Rehabilitation is on the menu at one of Ivory Coast’s most famous prisons

Our partner in Ivory Coast, Don’t Forget Them, has introduced a new training programme for prisoners coming to the end of their sentence.

Female participants  ready to start their training. Their identities are being protected. Credit: Le Réveil

A recipe for success

Chef whites on and ready to learn, prisoners at the Abidjan Detention and Correction Center (MACA) in Ivory Coast are taking part in a six-month cooking course ‘Yedi Djouman’, which means ‘We Work’ in the local language, Baoulé.

Launched by our partner in August 2021, the students were excited to finally start in January 2022 after delays due to the global pandemic.

At the end of the six months, participants will receive a diploma in baking and cookery and be offered an internship or have the chance to set up their own business in cooking or pastry.

The course is open to 50 people, both men and women, who have less than 12 months left on their sentence. They will gain new skills learning from a chef from a nearby hotel.

Participants in the course will learn to cook both European and African dishes as well as being taught basics in how to make pastry.

As well as being a positive for prisoners and their rehabilitation, it’s also addressing a fundamental problem of food quality and provision in the prison.

Prisoners at MACA currently need to pay for their food. This creates a divide between those who have support from their families and those who don’t. The food made by prisoners during their course will help to address this.

Our partner ‘Don’t Forget Them’ has worked closely with the prison team to provide free meals to those who can’t afford it. Family members will also be able to order food from the newly established restaurant.

The Deputy Director of Reintegration and Social Affairs, Bamba Tiapé described the initiative as “a project of the utmost importance.”

“The main problem for prisoners is the quality of the food. Now parents can directly order food from the prison rather than relying on external food being brought into the prison, which causes issues with bans and things being illegally smuggled into the prison. To avoid searches and the humiliation this can cause, this project is welcome.”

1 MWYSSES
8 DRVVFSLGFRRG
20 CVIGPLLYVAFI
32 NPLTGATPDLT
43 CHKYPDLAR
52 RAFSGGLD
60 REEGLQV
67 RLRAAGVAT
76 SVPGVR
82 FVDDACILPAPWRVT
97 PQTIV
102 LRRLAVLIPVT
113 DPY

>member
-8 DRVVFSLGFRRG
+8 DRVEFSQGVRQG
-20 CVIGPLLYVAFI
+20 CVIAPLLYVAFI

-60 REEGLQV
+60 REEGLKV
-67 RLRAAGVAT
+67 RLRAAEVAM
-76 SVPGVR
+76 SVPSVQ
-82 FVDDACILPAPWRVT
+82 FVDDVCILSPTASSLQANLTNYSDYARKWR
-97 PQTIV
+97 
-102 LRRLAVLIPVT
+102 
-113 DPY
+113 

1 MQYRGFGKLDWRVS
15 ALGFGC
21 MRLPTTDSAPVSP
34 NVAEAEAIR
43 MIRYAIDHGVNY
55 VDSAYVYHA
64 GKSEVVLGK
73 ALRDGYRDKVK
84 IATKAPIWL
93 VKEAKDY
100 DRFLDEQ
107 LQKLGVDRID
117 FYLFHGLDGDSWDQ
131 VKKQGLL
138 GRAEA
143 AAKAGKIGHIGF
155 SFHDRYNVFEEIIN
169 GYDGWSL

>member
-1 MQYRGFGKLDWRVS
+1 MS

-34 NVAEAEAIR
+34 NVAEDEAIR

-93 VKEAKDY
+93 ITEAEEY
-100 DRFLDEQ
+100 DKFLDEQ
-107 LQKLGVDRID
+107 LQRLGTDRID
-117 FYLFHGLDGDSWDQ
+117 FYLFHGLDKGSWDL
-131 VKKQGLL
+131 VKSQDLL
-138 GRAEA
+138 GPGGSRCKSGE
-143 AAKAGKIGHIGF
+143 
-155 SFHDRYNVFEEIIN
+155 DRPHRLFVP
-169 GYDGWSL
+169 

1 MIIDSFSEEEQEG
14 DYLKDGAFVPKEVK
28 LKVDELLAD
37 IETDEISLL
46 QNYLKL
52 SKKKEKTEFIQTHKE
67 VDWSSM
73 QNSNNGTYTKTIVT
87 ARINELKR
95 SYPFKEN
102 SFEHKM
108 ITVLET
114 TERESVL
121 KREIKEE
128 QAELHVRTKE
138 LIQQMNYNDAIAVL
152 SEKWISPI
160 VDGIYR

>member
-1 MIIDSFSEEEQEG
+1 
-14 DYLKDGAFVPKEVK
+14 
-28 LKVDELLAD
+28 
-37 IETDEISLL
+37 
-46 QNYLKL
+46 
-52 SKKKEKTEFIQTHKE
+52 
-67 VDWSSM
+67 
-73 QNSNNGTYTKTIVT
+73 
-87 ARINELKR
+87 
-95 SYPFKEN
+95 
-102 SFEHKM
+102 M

“Training is key to reintegration”

Prisons in Ivory Coast are overcrowded. MACA has a population of 7,400 prisoners despite it being designed to accommodate 1,500 inmates. The exploding prison population leaves people asking whether rehabilitation for prisoners is possible. Our partner Don’t Forget Them say helping give prisoners skills to reintegrate into society is vital.

Addressing the question of rehabilitation, Prison Reintegration Director, Tiapé added that training “is the key to reintegration. It’s helping people get a new start in life.”

David Saï Jean Bâtisse at the launch of the programme in August 2021. Credit: Connection Ivoirienne

President of Don’t Forget Them, David Saï Jean Bâtisse said: “Prison must be the place to teach offenders values to help them facilitate their socio-professional reintegration and make them a sociable individual. A plausible solution to this is professional training completed during their prison sentence.”

He added that the organisation will support prisoners on release enabling them to use their new skills in roles in the community. His one request to students, take it seriously, be diligent as “it will determine your future.”

This piece is based on articles originally published in Le Réveil and Connection Ivoirienne.

Words: Rebecca Corbett